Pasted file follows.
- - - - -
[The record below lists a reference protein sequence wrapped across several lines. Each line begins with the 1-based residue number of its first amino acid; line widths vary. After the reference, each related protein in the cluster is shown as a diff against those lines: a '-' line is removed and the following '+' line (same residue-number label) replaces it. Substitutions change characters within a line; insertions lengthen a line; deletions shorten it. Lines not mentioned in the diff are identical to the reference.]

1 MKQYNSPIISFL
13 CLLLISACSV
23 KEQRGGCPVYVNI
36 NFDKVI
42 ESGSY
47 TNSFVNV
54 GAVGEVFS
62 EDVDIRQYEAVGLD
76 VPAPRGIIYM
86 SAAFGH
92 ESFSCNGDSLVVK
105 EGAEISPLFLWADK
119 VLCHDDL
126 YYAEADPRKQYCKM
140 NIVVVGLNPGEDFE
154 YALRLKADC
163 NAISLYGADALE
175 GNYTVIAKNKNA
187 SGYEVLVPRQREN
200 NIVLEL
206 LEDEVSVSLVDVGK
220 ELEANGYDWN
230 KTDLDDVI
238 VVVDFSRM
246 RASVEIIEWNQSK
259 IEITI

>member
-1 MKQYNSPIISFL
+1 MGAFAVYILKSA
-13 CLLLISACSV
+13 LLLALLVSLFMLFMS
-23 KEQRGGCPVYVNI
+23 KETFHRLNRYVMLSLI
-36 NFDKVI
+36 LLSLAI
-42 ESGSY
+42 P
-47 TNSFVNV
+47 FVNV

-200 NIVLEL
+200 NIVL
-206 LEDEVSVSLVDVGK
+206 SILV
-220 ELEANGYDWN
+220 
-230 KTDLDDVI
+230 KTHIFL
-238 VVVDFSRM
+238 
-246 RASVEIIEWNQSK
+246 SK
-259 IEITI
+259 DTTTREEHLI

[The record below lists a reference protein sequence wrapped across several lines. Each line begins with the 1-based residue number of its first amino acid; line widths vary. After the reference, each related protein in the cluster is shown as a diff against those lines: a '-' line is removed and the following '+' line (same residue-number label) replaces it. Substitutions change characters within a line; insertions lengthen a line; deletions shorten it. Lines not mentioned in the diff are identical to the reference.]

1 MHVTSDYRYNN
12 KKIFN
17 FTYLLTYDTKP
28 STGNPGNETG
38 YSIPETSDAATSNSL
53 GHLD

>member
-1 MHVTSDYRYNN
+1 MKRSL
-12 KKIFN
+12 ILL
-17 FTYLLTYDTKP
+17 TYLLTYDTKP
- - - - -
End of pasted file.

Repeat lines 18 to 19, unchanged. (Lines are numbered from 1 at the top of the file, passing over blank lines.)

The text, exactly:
163 NAISLYGADALE
175 GNYTVIAKNKNA